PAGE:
CONCLUSIONS: The feasibility of the CCSVI criteria for common use is questionable because of low inter-observer agreement. Small-calibre IJVs meeting the CCSVI criterion 3 appear common in both Finnish control participants and MS patients, but the clinical significance of this finding is questionable.
Lupattelli T, Bellagamba G, Righi E, Di Donna V, Flaishman I, Fazioli R, Garaci F, Onorati P.
Feasibility and safety of endovascular treatment for chronic cerebrospinal venous insufficiency in patients with multiple sclerosis. J Vasc Surg. 2013 Aug 12. doi:pii: S0741-5214(13)01144-0. 10.1016/j.jvs.2013.05.108. [Epub ahead of print]OBJECTIVE:Chronic cerebrospinal venous insufficiency (CCSVI) is a recently discovered syndrome mainly due to stenoses of internal jugular (IJV) and/or azygos (AZ) veins. The present study retrospectively evaluates the feasibility and safety of endovascular treatment for CCSVI in a cohort of patients with multiple sclerosis (MS).
METHODS:From September 2010 to October 2012, 1202 consecutive patients were admitted to undergo phlebograpy ± endovascular treatment for CCSVI. All the patients had previously been found positive at color Doppler sonography (CDS) for at least two Zamboni criteria for CCSVI and had a neurologist-confirmed diagnosis of MS. Only symptomatic MS were considered for treatment. Percutaneous transluminal angioplasty was carried out as an outpatient procedure at two different institutes. Primary procedures, regarded as the first balloon angioplasty ever performed for CCSVI, and secondary (reintervention) procedures, regarded as interventions performed after venous disease recurrence, were carried out in 86.5% (1037 of 1199) and 13.5% (162 of 1199) of patients, respectively. Procedural success and complications within 30 days were recorded.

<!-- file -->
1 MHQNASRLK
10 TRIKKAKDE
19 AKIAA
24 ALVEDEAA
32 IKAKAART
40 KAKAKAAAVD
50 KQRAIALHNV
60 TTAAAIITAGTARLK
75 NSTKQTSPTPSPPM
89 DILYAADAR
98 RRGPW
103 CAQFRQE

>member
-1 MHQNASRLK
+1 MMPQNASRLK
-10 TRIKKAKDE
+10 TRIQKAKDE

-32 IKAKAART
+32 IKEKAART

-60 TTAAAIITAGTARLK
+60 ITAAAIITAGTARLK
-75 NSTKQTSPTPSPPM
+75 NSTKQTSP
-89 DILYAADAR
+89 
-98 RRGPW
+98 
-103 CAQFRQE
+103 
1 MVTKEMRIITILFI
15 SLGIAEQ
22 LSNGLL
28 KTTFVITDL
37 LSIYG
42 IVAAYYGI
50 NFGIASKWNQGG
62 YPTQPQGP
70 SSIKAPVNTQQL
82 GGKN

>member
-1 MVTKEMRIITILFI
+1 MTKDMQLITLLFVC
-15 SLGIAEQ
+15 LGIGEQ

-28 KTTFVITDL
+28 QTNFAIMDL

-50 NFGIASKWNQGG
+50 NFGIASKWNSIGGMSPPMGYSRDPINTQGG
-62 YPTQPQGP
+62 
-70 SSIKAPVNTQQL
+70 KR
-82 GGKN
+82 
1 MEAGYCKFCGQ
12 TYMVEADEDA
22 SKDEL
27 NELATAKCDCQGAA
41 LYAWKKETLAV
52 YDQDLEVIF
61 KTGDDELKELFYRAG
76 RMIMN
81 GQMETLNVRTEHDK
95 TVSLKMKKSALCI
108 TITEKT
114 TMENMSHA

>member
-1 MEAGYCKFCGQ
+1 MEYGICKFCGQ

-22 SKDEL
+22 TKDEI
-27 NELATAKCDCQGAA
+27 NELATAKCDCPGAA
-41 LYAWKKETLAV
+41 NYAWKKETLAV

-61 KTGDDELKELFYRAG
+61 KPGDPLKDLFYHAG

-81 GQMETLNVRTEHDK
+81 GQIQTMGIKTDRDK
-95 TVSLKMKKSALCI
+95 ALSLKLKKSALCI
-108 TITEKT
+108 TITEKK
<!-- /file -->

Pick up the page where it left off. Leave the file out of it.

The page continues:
RESULTS:Phlebography followed by endovascular recanalization was carried out in 1999 patients consisting of 1219 interventions. Balloon angioplasty alone was performed in 1205 out of 1219 (98.9%) procedures, whereas additional stent placement was required in the remaining 14 procedures (1.1%) following unsuccessful attempts at AZ dilatation. No stents were ever implanted in the IJV. The feasibility rate was as high as 99.2% (1209 interventions). Major complications included one (0.1%) AZ rupture occurring during balloon dilatation and requiring blood transfusion, one (0.1%) severe bleeding in the groin requiring open surgery, two (0.2%) surgical openings of the common femoral vein to remove balloon fragments, and three (0.2%) left IJV thromboses. The overall major and minor complication rates at 30 days were 0.6% and 2.5%, respectively.
CONCLUSIONS: Endovascular treatment for CCSVI appears feasible and safe. However, a proper learning curve can dramatically lower the rate of adverse events. In our experience, the vast majority of complications occurred in the first 400 cases performed.
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Karmon Y, Zivadinov R, Weinstock-Guttman B, Marr K, Valnarov V, Dolic K, Kennedy CL, Hojnacki D, Carl EM, Hagemeier J, Hopkins LN, Levy EI, Siddiqui AH. Comparison of Intravascular Ultrasound with Conventional Venography for Detection of Extracranial Venous Abnormalities Indicative of Chronic Cerebrospinal Venous Insufficiency.J Vasc Interv Radiol. 2013 Aug 13. doi:pii: S1051-0443(13)01106-8. 10.1016/j.jvir.2013.06.012. [Epub ahead of print]
Rodger IW, Dilar D, Dwyer J, Bienenstock J, Coret A, Coret-Simon J, Foster G, Franchetto A, Franic S, Goldsmith CH, Koff D, Konyer NB, Levine M, McDonald E, Noseworthy MD, Paulseth J, Ribeiro L, Sayles MJ, Thabane L. Evidence against the Involvement of Chronic Cerebrospinal Venous Abnormalities in Multiple Sclerosis. A Case-Control Study. PLoS One. 2013 Aug 14;8(8):e72495. doi: 10.1371/journal.pone.0072495.